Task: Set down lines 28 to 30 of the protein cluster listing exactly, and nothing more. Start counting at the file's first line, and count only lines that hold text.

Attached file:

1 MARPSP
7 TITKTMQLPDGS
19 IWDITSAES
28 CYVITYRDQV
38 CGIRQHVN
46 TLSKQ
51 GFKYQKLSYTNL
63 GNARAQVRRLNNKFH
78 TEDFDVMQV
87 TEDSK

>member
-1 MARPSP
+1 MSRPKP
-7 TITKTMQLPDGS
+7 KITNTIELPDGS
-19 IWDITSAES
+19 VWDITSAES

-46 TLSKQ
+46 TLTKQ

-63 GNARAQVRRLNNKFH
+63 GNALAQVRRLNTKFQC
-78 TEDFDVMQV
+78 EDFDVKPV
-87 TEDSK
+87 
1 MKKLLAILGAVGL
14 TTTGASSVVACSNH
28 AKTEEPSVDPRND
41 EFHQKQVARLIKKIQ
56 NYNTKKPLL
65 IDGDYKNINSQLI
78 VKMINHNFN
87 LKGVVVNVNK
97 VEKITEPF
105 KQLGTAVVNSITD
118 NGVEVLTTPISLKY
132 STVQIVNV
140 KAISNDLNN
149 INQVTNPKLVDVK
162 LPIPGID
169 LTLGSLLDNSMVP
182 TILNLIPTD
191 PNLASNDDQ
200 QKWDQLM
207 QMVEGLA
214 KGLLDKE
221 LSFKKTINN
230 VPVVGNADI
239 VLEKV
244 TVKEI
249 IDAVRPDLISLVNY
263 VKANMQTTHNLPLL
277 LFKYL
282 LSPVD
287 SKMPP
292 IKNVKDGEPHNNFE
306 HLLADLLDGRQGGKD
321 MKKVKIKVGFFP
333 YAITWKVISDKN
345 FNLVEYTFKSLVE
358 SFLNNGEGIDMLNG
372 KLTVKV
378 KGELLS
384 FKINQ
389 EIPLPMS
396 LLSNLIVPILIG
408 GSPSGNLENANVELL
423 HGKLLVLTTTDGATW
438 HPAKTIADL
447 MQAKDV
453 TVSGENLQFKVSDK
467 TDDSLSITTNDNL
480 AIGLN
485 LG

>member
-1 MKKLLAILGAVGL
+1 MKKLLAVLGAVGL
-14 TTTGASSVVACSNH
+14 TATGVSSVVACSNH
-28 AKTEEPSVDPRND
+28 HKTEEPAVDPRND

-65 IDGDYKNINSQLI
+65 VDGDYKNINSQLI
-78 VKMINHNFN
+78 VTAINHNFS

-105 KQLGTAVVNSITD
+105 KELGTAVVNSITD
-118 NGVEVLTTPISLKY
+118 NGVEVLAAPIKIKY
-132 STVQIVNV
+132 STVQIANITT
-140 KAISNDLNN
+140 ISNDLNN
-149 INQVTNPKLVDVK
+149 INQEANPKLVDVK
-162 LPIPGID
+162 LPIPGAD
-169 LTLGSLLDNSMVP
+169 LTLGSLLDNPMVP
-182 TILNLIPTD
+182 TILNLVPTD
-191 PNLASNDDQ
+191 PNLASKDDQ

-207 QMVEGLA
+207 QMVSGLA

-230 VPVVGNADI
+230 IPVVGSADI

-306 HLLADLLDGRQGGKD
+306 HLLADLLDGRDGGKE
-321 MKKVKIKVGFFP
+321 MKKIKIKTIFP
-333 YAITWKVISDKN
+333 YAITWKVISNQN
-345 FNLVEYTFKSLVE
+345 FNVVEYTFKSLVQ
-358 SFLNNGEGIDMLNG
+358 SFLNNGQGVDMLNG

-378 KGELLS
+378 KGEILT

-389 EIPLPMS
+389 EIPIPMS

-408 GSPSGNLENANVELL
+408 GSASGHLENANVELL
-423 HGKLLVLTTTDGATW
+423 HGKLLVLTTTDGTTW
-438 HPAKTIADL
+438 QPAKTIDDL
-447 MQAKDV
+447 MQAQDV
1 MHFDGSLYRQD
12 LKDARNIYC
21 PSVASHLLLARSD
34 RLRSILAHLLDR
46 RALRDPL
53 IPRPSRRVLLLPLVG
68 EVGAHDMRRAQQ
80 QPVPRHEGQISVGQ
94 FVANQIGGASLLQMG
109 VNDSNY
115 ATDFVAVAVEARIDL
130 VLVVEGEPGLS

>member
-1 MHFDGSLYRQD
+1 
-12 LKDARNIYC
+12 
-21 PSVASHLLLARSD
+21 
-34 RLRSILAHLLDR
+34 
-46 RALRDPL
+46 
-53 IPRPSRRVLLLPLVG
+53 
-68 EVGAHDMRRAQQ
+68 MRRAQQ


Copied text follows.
28 AKTEEPSVDPRND
41 EFHQKQVARLIKKIQ
56 NYNTKKPLL